Joseph Smith’s accounts of his first vision are remarkably consistent. His descriptions are, in fact, portraits of the time and place in which he lived. Indeed, if Joseph had repeated well-rehearsed statements verbatim from year to year rather than the thoughtful accounts he gave in specific contexts, historians would rightly find him more calculating and less credible. As it is, Joseph’s testimony compels many to belief—perhaps most notably the British literary scholar Arthur Henry King, who wrote:
When I was first brought to read Joseph Smith’s story, I was deeply impressed. I wasn’t inclined to be impressed. As a stylistician, I have spent my life being disinclined to be impressed. So when I read his story, I thought to myself, this is an extraordinary thing. This is an astonishingly matter-of-fact and cool account. This man is not trying to persuade me of anything. He doesn’t feel the need to. He is stating what happened to him, and he is stating it, not enthusiastically, but in quite a matter-of-fact way. He is not trying to make me cry or feel ecstatic. That struck me, and that began to build my testimony, for I could see that this man was telling the truth.63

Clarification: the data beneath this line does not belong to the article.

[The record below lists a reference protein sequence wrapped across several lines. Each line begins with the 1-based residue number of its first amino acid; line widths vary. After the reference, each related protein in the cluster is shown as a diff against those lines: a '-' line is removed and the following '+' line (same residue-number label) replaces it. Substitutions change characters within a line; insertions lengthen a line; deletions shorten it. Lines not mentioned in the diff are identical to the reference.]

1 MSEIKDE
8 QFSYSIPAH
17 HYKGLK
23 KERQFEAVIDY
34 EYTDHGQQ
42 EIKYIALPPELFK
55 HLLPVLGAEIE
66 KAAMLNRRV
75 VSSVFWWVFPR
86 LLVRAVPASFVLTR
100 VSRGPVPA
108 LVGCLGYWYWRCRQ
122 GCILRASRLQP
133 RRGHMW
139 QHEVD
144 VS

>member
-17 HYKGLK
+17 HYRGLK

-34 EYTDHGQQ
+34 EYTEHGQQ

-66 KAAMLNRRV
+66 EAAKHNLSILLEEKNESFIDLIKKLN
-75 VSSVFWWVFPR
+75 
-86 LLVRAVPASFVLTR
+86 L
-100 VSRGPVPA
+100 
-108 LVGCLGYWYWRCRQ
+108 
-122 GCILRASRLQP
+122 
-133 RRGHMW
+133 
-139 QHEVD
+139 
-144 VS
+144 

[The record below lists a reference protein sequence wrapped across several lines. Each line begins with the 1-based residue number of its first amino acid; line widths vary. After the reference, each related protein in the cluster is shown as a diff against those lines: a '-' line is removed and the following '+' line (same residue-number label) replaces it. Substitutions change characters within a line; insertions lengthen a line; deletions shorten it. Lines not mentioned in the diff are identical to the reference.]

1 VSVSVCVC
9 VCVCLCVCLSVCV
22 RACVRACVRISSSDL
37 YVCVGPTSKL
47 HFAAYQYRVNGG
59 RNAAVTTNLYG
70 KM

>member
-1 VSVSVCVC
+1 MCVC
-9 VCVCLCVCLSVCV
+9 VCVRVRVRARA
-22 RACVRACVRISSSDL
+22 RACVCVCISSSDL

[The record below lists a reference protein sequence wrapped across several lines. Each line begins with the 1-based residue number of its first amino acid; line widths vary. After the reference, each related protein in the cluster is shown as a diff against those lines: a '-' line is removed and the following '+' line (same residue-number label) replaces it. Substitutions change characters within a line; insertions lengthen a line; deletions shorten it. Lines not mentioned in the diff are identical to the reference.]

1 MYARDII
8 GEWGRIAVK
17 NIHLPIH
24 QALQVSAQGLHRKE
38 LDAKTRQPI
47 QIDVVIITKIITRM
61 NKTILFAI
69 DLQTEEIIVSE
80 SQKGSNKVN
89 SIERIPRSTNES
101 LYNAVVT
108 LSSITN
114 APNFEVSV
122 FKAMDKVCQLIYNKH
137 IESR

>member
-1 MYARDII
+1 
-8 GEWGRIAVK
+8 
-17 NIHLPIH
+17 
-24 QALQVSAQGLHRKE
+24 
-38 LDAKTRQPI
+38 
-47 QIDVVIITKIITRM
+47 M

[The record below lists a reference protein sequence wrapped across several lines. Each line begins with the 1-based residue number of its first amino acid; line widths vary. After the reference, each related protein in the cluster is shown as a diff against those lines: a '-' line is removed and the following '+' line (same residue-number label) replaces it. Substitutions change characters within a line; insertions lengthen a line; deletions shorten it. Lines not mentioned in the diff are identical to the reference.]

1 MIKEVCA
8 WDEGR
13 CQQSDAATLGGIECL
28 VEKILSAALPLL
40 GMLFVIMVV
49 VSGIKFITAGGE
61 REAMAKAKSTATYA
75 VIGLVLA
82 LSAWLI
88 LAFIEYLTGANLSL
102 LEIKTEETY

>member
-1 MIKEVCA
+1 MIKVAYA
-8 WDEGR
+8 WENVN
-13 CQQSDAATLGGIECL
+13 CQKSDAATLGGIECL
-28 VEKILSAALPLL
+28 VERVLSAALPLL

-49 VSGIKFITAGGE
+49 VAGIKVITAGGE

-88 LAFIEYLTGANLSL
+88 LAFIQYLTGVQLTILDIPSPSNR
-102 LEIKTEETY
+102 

Palmer claims to recapitulate the findings of New Mormon History, but An Insider’s View is old-fashioned polemics. It is, as Shipps said, “tendentious in the extreme.” It is a pitiful failure to write credible history because Palmer fails to obey rules of historical methodology that he simultaneously professes to be inviolable. He cannot, with any degree of credibility, for instance, pretend Joseph’s 1832 testimony of receiving priesthood from angels does not exist and then uphold the same document as the authentic record of Joseph’s first vision experience. He concludes An Insider’s View by reviewing his reasons why Joseph Smith’s claims to having translated ancient records by divine means cannot be true. He similarly dismisses Joseph Smith’s testimony of the first vision, the restoration of priesthood, and the testimonies of Book of Mormon witnesses. He uncritically follows Enlightenment ideas of rationality. But at the end of his book, he does an abrupt about-face and adopts a stance Givens has called “a strangely irrational position.”64 Discarding his Enlightenment standards, Palmer wants Mormonism to be ineffable—like it was in some imaginary beginning before, he argues, it was ruined by Joseph and Oliver (pp. 260-61). “I cherish Joseph Smith’s teachings on many topics,” Palmer concludes, “such as the plan of salvation and his view that the marriage covenant extends beyond death. Many others could be enumerated. But when it comes to the founding events, I wonder if they are trustworthy as history” (p. 261).65